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Guest column: Protect children from vehicular heatstroke

by Kira Huck and Josh Kendrick
| May 1, 2022 12:15 AM

Since 1998 more than 900 children across the United States have died from heatstroke when left unattended in a vehicle — an average of 38 deaths per year. Every one of these deaths could have been prevented. May 1 was National Heatstroke Prevention Day, and Safe Kids Montana and Montana Children’s Trust Fund are reminding parents, caregivers and community members of the things we can all do to protect children from vehicular heatstroke.

Heatstroke, also known as hyperthermia, occurs when a child’s body is unable to cool itself quickly enough and the body temperature rises to dangerous levels. Young children are particularly at risk as their bodies heat up three to five times faster than an adult’s. It is important to remember that heatstroke can happen anytime, anywhere — even in cooler temperatures. On a mild 70-degree day, the interior temperature of a vehicle can quickly rise above 100 degrees. Leaving a window partially open does not help.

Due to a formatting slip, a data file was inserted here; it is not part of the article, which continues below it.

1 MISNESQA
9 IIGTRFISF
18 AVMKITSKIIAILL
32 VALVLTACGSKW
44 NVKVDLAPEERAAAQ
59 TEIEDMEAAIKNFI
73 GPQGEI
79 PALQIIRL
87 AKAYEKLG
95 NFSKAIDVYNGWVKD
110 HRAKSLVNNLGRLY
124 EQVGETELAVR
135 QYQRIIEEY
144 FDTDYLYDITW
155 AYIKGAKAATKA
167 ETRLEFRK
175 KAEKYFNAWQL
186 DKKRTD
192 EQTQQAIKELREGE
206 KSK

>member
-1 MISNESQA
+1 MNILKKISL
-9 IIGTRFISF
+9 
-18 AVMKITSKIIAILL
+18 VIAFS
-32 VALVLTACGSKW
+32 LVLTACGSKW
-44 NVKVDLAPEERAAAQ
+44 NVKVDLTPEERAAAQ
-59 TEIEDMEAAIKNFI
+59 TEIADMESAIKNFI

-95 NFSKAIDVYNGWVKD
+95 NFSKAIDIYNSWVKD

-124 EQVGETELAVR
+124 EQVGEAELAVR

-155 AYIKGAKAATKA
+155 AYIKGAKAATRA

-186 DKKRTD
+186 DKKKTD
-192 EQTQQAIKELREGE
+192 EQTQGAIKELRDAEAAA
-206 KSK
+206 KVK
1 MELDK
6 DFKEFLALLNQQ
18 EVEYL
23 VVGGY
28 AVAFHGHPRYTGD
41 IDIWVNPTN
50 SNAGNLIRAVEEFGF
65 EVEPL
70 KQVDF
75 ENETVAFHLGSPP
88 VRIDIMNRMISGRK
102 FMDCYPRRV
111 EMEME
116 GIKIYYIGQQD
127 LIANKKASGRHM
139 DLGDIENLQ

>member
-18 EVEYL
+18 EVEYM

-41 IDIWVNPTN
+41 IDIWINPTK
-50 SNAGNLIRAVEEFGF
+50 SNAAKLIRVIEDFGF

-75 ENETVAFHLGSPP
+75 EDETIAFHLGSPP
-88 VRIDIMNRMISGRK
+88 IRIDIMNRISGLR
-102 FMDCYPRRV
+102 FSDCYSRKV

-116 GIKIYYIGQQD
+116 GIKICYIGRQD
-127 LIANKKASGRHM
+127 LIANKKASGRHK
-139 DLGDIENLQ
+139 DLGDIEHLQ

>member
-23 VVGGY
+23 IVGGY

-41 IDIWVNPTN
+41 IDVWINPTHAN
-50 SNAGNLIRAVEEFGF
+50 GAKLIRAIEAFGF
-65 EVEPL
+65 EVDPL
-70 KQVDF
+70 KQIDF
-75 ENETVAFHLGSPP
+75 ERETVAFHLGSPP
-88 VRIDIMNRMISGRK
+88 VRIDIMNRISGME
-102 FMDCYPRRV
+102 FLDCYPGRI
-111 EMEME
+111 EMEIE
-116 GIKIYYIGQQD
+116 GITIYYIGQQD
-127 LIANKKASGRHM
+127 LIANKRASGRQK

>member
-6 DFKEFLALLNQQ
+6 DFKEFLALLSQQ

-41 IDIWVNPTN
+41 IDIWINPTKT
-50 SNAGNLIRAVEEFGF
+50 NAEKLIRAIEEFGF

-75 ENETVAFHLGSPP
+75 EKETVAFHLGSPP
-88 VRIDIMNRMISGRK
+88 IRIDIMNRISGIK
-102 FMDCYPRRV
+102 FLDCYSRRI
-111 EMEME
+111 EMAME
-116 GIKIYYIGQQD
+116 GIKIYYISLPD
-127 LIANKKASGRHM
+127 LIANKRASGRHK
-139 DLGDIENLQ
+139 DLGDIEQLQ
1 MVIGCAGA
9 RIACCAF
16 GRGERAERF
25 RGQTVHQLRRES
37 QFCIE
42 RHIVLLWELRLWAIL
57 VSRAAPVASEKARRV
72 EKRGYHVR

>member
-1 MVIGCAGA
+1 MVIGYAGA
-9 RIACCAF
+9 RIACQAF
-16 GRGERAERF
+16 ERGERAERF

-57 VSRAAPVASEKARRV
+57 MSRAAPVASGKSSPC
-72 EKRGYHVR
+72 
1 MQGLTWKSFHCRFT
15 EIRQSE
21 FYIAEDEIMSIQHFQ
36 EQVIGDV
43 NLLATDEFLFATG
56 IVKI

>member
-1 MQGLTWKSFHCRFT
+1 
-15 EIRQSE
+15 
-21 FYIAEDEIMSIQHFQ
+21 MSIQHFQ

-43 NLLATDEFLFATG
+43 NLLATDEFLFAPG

Vehicular heatstroke deaths can be prevented by remembering to ACT.

A: Avoid heatstroke-related injury and death by never leaving a child alone in a car, not even for a minute. It is also important to keep vehicles locked when not in use so children cannot gain access. Approximately 26% of child vehicular heatstroke deaths occur when a child gains access to an unattended vehicle on their own.

C: Create reminders by setting an alert on your cell phone or place and secure something in the backseat next to your child that you need at your final destination, such as a briefcase or purse. You can also work with your childcare provider to call you if your child has not been dropped off by a certain time. Reminders are especially important if you are not following your normal routine.

T: Take action. If you see a child alone in a car, call 911. Emergency personnel are trained to respond to these situations. One call could save a life.

For additional information on preventing child heatstroke deaths, visit www.safekids.org/heatstroke.

— Kira Huck, Safe Kids Montana, led by Foundation for Community Health, and Josh Kendrick, Montana Children’s Trust Fund.